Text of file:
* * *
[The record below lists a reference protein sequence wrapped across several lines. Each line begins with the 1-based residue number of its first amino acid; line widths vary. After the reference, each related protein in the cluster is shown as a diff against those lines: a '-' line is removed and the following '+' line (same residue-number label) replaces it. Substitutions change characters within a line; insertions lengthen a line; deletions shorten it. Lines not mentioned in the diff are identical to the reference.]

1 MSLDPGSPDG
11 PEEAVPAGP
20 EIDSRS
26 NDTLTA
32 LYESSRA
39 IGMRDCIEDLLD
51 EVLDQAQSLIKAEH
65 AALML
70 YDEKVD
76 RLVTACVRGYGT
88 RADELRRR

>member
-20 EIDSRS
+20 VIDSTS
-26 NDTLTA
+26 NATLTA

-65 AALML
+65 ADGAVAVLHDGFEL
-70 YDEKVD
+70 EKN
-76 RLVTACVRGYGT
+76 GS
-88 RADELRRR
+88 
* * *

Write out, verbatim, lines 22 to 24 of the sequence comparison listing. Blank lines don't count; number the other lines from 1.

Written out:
-76 RLVTACVRGYGT
+76 GS
-88 RADELRRR